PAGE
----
Jordan summit scores high in gestures

Publicly prodded by some of the world's most powerful people, Israeli and Palestinian officials have made halting progress in their labyrinthine peace talks.

    Political leaders, trade captains and even actors were on hand

    Palestinian Civil Affairs Minister Mohammed Dahlan agreed on Sunday to prevent attacks on Israel, and Israeli Vice Prime Minister Ehud Olmert agreed to ease security restrictions, announcing that a crucial border post would be placed under Egyptian control.

    The moves, aimed at smoothing the way for Israel's planned withdrawal from the Gaza Strip in August, came on the final day of the World Economic Forum, a glitzy gathering that saw world leaders pushing for government reform in the
    Middle East.

    Speakers included American first lady Laura Bush, the Jordanian king and queen, and the president of Opec.

    The day's most dramatic gesture came when Dahlan and Olmert embraced with a hug and warm handshake, to the delight of the audience, which included top officials from the United Nations, World Bank and American actor Richard

    Rare gesture

    In a similar greeting, Iraqi Foreign Minister Hoshyar Zebari shook hands with Israeli cabinet minister Benjamin Ben-Eliezer, a rare gesture between officials whose countries have no diplomatic ties.

    The hug between Dahlan and Olmert followed the Palestinian minister's pledge to halt attacks on Israel after Israel turns the Gaza Strip over to Palestinian control.

    Ben-Eliezer's handshake with
    Zebari (R) made headlines

    Olmert followed with a promise for "substantial, tangible changes" in Israel's economic blockade of Gaza that will allow Palestinians to improve their lives.

    But the euphoria was short-lived. A later session between the two sides degenerated into finger-pointing.

    Asked privately whether he thought Dahlan's pledge was genuine, Olmert shrugged and said Dahlan has made two similar promises that proved ineffective.
    Olmert's own pledge to allow Palestinians to revitalise their economy appeared shallow when he was asked to describe the specifics.

    His chief concession was that Israel would give up control of the Rafah crossing between Egypt and the Gaza Strip, handing it over to the Egyptians within a few months of Israel's evacuation of the volatile border area.
    Demand denied

    "We are negotiating with the Egyptians," Olmert said during an interview with The Associated Press. "They will take it over."
    Dahlan welcomed Olmert's remarks. "This is a good step," he said. Israeli officials in Jerusalem said no decision has been made on the border crossing.

    Olmert (R) and Dahlan greeted
    each other with a hug

    But Olmert said Israel will deny a chief demand of the Palestinians - and of the World Bank - and prevent the reopening of a Palestinian-owned airport in Gaza, even after the Israeli pullout.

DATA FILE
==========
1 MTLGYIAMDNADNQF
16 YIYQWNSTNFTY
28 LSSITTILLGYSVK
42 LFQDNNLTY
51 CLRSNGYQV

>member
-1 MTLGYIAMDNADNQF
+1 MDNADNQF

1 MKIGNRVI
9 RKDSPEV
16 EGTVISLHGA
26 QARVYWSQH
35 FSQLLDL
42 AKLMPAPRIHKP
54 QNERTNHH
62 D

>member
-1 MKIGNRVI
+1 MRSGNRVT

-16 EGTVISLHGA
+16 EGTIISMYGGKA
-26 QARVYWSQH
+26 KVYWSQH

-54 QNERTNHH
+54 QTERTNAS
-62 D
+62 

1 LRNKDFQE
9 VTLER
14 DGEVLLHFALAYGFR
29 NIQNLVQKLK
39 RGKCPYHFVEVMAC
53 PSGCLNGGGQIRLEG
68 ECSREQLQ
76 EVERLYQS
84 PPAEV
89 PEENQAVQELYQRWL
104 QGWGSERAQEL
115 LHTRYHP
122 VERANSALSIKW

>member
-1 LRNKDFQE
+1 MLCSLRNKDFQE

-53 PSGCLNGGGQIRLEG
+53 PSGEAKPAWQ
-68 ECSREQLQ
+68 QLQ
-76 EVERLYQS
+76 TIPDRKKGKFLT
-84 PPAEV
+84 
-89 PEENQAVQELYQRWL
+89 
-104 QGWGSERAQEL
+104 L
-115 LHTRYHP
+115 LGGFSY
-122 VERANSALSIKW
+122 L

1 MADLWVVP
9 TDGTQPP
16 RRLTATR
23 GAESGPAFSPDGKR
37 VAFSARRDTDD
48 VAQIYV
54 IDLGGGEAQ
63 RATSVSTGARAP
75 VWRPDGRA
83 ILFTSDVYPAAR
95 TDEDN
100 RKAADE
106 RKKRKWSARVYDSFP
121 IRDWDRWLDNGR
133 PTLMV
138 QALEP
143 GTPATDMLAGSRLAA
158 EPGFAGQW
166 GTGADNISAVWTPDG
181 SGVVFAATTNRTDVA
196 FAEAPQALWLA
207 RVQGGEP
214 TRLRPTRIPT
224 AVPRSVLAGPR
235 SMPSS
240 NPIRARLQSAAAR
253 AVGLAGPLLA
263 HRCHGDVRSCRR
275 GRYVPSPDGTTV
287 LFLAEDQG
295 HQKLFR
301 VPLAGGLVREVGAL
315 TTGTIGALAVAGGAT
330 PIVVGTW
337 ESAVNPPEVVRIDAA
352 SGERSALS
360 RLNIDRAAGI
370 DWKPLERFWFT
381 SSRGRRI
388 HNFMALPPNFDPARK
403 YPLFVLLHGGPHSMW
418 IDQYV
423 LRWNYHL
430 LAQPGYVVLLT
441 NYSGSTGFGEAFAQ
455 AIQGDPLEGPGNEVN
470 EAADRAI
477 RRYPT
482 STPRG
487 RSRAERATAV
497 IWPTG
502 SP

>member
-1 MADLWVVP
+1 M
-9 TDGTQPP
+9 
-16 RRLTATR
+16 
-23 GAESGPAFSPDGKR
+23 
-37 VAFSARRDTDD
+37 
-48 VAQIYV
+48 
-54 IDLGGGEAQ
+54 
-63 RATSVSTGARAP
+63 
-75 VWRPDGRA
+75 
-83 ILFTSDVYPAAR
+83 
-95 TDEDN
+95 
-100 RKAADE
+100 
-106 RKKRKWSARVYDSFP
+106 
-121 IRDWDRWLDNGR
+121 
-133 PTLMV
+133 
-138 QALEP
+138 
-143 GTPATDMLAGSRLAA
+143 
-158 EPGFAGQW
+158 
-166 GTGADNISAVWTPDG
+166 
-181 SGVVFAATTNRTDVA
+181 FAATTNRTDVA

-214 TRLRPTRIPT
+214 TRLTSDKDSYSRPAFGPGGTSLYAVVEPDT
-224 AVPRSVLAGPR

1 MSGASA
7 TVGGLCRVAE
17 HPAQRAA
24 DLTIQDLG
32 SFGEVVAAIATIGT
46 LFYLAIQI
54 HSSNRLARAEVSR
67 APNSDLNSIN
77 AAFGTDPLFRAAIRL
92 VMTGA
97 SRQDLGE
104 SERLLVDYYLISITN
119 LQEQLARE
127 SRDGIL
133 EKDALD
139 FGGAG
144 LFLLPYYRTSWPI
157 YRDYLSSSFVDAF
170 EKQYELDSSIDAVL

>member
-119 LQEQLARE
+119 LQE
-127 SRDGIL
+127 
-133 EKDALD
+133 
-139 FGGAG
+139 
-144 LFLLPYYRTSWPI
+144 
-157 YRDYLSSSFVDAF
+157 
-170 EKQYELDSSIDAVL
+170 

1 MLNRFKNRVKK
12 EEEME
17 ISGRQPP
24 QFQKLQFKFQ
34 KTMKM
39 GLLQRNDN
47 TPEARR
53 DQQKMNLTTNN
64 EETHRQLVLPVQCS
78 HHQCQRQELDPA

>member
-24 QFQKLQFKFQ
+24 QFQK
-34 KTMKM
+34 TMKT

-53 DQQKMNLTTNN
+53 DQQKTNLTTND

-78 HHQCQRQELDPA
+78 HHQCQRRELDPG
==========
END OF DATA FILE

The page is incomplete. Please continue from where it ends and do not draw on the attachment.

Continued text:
Olmert said Israel wasn't prepared to allow Palestinians to oversee international flights into Gaza, saying they pose too big a risk for the import of missiles able to strike Tel Aviv and other nearby Israeli cities.

    Gloomier still for the devastated Palestinian economy, Olmert confirmed that Israel would not heed international pleas to allow Palestinians to travel to jobs inside Israel.

    Israel intends to fully bar Palestinians from working inside Israel by 2008.
    Shalom's threat

    Meanwhile, Israeli Foreign Minister Silvan Shalom said he asked Jordan's King Abdullah II to intercede with the Palestinians to stop violence in Gaza so the Israeli pullout could go forward.

    If not, Shalom warned that Israel would have to stop the attacks itself, another threat to the fragile truce agreement reached in February.

    Senior ministers from Egypt (R)
    and Israel attended the summit

    And in neighbouring Syria, leaders of major Damascus-based Palestinian factions held a rare meeting on Sunday to follow up on a truce with Israel reached earlier this year.

    Olmert said the ban on Palestinian employment inside Israel was part of a deliberate process to separate the two economies, which are eventually expected to be neighbouring states.

    Israel doesn't want to depend on "foreign" workers, Olmert said. "It's not good for them, it's not good for us," Olmert said. "When there is one terrorist act it immediately brings a closure. They lose their jobs. We lose our business."

    New realities

    Earlier on Sunday, the World Bank's Nigel Roberts blamed Israel's restrictions on travel and trade for wrecking the Palestinian economy.

    He called on Olmert to allow Palestinians to use the now-closed roads, airport and seaport, and to allow more Palestinians to work inside Israel.

    Olmert said Israel was only ready to "develop some platform for trade", rejecting most of the World Bank requests.

    The World Economic Forum will
    return to Jordan in 2007

    "We want them to get ready for the new realities, through jobs in the Palestinian Authority," Olmert said.

    "We kicked out all the Thais, the Chinese, the Filipinos out of Israel, so it's not something that discriminates Palestinians from other foreign workers. We don't want anyone."
    The World Bank estimates Palestinian unemployment at 30%.
    Israel, Jordan and Palestinian officials agreed on Sunday to go ahead with a three-year feasibility study to save the shrinking Dead Sea, which lies directly behind the conference centre.

    Klaus Schwab, founder and executive chairman of the World Economic Forum, announced that next year's gathering would be held in the Egyptian Red Sea Resort of Sharm el-Sheikh.

    He said the summit would return to Jordan in 2007.

    SOURCE: Agencies


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